DRUG GANGS POUR ACROSS SOUTHERN BORDER WHILE U.S. GOES AFTER BINANCE. The stock market sinking 600 points early last week off horrible inflation numbers and the Colonial Pipeline fiasco needed something to turn it around.
Cue a crackdown on Binance specifically and decentralized cryptos more generally. U.S authorities announced an investigation into supposed rampant drug-related and other criminal money laundering on the exchange. 
Together with Elon Musk’s odd sudden reversal, selling off BTC citing environmental concerns, and the Colonial ransomware attackers, who demanded payment in BTC, there was easily enough news to scare investment off cryptos. By Friday, the Dow had recovered 360 points and stood at 34,382. 
Still a loser on the week, but the wild swings in Bitcoin, Ethereum, and other top market-cap cryptos may mean investors are heading back to stocks rather than cryptos to try to stay ahead of the gathering inflation monster.
Of course, if the Feds were serious about drug money laundering, they might be doing something about the exploding fentanyl peddlers and south-of-the-border cartels creating drug-fueled mayhem from Texas to Arizona and New Mexico, to Cali, and up through the American heartland, to the Virginias, and on to formerly quaint New England towns.
Cartels have so pervasively sunk tentacles everywhere, pipelining heroin, cocaine, and exponentially more lethal designer drugs, that it’s banally accepted as an entertainment cliché.
But there’s no money to be made on Wall Street fighting that war, greased as it always has been, by greenbacks.
Cowing average investors into returning their savings to the stock market is another matter. There is no question that investors, especially in the wake of disastrous pandemic policies and progressively ballooning multi-trillion dollar “solutions,” have been choosing between stocks and cryptos (see last week’s Trends Journal article here).
The move against Binance should be seen in a larger context than the crusading “do-gooder” narrative of authorities. These are the same ones, after all, allowing the most lethal drugs to pour into the U.S. at an increase of over 230 percent since January.
BINANCE RESPONDS TO REPORT OF FEDERAL INVESTIGATION. Binance, the world’s largest cryptocurrency exchange, responded to a Bloomberg News report that U.S. DOJ and IRS officials are seeking “information from individuals with insight into Binance’s business.”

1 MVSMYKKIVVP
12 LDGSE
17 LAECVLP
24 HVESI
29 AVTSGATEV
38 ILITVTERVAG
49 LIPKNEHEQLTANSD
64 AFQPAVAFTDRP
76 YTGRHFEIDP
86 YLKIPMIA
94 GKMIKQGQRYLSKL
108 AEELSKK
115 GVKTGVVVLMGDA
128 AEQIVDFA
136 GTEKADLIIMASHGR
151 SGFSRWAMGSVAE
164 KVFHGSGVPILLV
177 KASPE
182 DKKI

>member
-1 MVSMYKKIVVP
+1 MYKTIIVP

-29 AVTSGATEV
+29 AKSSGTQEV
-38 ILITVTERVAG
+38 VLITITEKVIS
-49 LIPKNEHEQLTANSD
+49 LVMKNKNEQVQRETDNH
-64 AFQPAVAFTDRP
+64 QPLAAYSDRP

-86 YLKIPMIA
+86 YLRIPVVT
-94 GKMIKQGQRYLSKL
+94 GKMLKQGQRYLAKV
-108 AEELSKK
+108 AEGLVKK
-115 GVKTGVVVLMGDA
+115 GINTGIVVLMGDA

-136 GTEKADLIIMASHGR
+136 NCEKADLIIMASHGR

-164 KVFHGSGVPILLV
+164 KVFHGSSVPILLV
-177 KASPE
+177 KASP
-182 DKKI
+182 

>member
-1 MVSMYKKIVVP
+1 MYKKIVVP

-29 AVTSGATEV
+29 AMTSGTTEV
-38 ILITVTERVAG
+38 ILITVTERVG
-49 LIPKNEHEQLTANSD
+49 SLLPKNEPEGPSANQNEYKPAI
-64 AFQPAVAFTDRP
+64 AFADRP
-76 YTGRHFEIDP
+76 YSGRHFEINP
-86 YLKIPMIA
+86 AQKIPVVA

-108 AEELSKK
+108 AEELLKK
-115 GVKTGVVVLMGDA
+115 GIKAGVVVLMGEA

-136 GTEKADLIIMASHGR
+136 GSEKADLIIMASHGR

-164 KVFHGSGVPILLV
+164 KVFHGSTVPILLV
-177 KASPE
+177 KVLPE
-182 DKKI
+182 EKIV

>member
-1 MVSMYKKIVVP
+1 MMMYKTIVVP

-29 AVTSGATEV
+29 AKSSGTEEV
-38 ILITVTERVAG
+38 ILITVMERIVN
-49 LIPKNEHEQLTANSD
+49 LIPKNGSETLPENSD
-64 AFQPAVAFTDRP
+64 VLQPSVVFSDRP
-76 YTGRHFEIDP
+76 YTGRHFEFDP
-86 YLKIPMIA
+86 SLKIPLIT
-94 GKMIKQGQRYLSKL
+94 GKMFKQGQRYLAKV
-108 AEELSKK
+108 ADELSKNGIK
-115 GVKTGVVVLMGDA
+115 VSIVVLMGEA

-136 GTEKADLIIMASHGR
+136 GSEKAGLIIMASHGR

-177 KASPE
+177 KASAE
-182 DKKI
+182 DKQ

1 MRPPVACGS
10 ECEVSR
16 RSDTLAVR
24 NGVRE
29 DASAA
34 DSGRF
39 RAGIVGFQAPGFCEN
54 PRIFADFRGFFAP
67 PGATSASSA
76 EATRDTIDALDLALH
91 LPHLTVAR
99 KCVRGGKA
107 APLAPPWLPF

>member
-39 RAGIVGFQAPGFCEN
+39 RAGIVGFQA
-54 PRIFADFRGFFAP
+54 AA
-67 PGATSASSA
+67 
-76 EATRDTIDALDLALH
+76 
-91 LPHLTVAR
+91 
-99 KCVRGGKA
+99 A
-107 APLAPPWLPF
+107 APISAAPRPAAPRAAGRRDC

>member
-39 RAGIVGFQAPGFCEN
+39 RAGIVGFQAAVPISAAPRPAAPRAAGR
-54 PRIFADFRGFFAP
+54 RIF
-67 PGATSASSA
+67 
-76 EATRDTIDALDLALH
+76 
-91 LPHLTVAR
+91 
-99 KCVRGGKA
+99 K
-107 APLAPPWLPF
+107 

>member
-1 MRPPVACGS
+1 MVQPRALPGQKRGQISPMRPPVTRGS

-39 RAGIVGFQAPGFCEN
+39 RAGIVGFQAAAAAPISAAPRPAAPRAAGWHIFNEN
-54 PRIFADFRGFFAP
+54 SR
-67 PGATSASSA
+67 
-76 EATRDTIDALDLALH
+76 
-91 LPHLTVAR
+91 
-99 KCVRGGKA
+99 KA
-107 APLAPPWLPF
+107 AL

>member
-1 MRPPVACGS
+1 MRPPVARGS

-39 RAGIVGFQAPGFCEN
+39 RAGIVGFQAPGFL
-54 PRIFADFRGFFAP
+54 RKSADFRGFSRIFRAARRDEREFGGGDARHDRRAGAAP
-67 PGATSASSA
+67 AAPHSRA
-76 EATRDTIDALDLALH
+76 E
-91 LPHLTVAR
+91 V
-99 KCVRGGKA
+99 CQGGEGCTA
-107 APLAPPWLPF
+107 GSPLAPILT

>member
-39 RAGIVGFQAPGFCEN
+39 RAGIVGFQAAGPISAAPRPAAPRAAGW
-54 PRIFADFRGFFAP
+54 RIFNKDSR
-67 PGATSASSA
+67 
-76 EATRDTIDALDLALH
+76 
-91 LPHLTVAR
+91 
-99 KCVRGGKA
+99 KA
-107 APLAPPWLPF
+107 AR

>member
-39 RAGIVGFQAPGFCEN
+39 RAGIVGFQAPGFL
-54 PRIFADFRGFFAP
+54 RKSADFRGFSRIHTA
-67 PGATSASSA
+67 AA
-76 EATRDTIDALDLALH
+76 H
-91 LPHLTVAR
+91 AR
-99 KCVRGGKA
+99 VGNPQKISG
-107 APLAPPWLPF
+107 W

Federal agencies haven’t yet formally accused Binance of wrongdoing. Currently, Americans aren’t even permitted to trade on the platform.
A response by a Binance spokesperson to The Block made it clear the company believes the Fed is setting a narrative regarding criminal activity:
“We take our legal obligations very seriously and engage with regulators and law enforcement in a collaborative fashion. We have worked hard to build a robust compliance program that incorporates anti-money laundering principles and tools used by financial institutions to detect and address suspicious activity. We have a strong track record of assisting law enforcement agencies around the world, including in the United States. We don’t comment on specific matters or inquiries.”
Binance has made recent moves to hire former politicians and regulators from regulating entities, including former Senator (and former Ambassador to China) Max Baucus of Montana, and two former members of the Financial Action Task Force (FATF). The Trends Journal has previously outlined the aims and central bank powers behind that organization.
WILL “TAPROOT” UPGRADE HELP BTC REBOUND? The Taproot project seeks to upgrade Bitcoin with enhanced privacy and security features and other efficiencies. The upgrades must be accepted in sufficient numbers by Bitcoin miners.
Though Taproot didn’t achieve adoption in a first round of surveying on the Bitcoin network blockchain, advocates believe the Taproot upgrades will take hold before the end of 2021. If that happens, it may give a boost to what has been the most established and dominant cryptos by market cap, but which is one of the oldest, with issues related to mining and transaction efficiencies.
Taproot comprises three distinct Bitcoin Improvement Proposals, or BIPs: Schnorr Signatures, Taproot, and Tapscript. According to River Financial, Schnorr Signatures will enhance privacy, lower fees, and provide more flexible multisig capabilities. 
Taproot and Tapscript add specifications and “opcode” scripts that open up new ways of transacting with Bitcoin, including something called Pay-to-Taproot (P2TR), as well as adding flexibility for future P2TR upgrades.
Obviously, the nuts and bolts of the Taproot upgrade may sound a bit murky and technical. But the takeaway for average investors is that the Bitcoin community seems poised to implement Taproot, possibly soon. And that may give Bitcoin a distinct boost.

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